earthquakes, and would most certainly have an impact of some sort.

----------------------------

By the way, we'll need to do some energy conversions in a bit.  As you
can see at:

://www.google.com/search?num=100&hl=en&lr=&ie=UTF-8&oe=UTF-8&q=watts+in+btus%2Fsecond&btnG=Google+Search

releasing one BTU in a second is equal to about 1,000 watts of power
(it's actually 1,055, but I'm very fond of rounding off...it
simplifies things greatly, and doesn't really affect our conclusions).

So if all the energy ever consumed by human beings -- all 2.5 x 10 e19
BTUs of it -- were somehow consumed in one second, this would be the
energy equivalent of:


(2.5 x 10 e19) x 1000 = 2.5 x 10 e22 watts

That's 25 billion trillion watts.  That's a lot of wattage!


It's also an extreme upper limit, since I assumed everyone in history
used energy at the rate of a modern US energy-hog, which is certainly
not the case.  Suppose instead, that average energy consumption is
only one one-hundredth of modern consumption rates.  Then the global
historical total would be 2.5 x 10 e20 watts, or 250 million trillion
watts.


---------------------------

Now, how does that compare to the energy output of the earth's core?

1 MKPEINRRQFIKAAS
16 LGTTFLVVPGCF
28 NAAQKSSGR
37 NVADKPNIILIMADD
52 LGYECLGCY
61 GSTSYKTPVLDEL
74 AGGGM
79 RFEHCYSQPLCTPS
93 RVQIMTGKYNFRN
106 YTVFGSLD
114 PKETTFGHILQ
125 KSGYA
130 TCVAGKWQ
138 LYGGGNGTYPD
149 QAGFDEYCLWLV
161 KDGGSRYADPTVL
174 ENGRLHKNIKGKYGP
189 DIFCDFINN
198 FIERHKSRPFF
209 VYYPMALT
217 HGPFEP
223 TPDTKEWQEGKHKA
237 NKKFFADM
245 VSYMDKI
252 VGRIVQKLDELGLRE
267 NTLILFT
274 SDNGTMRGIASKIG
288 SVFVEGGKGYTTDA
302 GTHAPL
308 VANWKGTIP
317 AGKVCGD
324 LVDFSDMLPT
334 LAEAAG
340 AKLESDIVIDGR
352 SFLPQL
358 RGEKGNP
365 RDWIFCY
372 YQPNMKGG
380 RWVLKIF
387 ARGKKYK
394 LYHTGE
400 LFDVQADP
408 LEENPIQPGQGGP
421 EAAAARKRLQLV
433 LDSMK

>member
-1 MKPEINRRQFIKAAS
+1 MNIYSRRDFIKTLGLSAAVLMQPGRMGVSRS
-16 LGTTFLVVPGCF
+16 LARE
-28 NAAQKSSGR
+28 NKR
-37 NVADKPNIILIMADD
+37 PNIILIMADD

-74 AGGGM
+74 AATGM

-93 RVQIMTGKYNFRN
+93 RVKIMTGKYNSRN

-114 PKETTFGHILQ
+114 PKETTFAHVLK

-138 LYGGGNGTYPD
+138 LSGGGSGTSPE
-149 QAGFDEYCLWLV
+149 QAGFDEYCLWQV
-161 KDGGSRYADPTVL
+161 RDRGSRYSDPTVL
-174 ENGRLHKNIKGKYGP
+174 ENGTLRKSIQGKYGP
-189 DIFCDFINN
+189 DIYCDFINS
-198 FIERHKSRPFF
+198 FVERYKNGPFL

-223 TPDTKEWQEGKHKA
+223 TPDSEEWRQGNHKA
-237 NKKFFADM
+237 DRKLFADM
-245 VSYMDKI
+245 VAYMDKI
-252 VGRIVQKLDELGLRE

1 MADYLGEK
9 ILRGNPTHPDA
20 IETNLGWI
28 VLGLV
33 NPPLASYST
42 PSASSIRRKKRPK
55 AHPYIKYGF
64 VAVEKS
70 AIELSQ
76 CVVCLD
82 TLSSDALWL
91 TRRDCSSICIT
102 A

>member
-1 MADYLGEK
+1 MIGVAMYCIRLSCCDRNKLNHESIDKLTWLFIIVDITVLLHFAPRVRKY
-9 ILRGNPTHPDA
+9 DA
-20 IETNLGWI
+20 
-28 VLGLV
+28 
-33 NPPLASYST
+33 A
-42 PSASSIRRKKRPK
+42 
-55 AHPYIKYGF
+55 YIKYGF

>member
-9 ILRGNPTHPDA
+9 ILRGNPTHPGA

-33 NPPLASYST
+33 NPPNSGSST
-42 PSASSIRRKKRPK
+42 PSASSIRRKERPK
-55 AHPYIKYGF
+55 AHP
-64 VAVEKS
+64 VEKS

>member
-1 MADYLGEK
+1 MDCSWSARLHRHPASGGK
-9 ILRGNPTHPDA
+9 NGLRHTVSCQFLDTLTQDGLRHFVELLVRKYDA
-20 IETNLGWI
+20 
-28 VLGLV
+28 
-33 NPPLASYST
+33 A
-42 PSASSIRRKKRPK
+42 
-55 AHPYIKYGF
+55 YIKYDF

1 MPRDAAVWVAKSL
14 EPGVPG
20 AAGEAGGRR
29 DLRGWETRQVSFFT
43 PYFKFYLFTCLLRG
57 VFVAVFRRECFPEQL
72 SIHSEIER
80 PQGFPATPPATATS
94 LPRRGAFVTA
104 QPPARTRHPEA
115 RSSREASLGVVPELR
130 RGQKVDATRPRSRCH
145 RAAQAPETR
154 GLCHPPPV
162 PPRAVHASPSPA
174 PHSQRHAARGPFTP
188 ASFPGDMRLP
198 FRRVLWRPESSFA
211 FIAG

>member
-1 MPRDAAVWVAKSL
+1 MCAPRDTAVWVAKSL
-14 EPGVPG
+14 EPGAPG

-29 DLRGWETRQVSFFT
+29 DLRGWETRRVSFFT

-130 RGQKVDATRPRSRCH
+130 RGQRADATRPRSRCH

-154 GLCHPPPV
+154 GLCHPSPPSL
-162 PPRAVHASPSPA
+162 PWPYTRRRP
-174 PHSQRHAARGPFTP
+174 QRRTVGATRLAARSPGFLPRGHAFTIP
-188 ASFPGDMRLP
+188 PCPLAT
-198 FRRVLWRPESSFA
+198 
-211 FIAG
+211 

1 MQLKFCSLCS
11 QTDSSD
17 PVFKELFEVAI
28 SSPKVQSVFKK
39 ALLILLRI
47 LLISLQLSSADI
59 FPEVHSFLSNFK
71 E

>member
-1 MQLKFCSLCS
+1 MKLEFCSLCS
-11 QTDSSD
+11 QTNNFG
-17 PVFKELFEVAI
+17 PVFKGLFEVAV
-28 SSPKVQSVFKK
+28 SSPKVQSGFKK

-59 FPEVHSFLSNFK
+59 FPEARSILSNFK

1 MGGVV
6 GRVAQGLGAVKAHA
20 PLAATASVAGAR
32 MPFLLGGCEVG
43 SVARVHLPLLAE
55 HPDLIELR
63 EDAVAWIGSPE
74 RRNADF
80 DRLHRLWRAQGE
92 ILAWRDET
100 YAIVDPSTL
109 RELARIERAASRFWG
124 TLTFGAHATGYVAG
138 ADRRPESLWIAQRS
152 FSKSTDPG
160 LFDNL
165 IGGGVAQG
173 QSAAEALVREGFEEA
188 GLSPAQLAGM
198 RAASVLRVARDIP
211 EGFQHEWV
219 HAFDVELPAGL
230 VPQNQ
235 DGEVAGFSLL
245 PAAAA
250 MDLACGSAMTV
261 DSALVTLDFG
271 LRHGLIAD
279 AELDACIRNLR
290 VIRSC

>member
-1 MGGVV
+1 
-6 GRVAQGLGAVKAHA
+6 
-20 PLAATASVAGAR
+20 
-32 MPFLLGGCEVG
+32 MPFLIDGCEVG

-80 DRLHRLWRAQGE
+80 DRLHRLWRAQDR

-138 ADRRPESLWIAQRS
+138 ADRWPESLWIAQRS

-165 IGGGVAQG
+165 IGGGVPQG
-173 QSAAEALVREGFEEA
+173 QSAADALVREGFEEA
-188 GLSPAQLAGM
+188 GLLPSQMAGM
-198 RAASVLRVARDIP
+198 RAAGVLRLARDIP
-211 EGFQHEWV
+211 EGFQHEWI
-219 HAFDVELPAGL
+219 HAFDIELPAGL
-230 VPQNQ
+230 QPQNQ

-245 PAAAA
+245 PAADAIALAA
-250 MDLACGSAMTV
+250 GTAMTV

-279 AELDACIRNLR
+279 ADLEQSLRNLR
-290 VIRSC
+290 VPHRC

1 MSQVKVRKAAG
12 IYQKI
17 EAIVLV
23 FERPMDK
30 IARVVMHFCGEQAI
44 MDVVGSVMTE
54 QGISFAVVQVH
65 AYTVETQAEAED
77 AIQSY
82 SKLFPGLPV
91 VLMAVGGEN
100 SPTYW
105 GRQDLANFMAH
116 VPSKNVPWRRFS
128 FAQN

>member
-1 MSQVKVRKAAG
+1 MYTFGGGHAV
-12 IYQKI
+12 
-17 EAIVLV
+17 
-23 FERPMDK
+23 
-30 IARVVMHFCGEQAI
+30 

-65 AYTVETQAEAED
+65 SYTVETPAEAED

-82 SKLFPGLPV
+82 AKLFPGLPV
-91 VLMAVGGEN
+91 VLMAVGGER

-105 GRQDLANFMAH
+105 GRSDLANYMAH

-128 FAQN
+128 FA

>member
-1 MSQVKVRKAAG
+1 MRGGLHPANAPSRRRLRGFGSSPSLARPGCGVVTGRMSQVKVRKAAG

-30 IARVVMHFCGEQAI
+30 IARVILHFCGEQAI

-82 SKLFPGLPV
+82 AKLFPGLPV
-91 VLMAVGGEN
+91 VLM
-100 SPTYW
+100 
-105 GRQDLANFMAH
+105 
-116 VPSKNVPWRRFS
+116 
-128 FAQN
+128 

The latest theories about heat generation in the earth's core are
summarized here:

http://www.evworld.com/databases/shownews.cfm?pageid=news110602-07

----
"Giant Nuclear Reactor May Run Earth's Magnetic Field"

"Herndon and Hollenbach theorize a five-mile-wide ball of uranium has
been operating as a nuclear reactor for about 4.5 billion years. Its
output is an awesome 4 million megawatts. Much of the energy it
produces is heat, and that might be what powers the mechanism that
produces the geomagnetic field, Herndon said."

----

Note that not everyone agrees with this theory, but for our purposes,
that's not important.  The heat output of the core -- 4 million
megawatts -- is something that scientists are pretty comfortable with,
even if they don't agree on how that heat is being generated.

Now, a megawatt is a million watts, and 4 million megawatts is 4 x 10
e12 watts.  A big number, to be sure.  But fairly puny next to our
total energy consumption figure for all humanity for all time.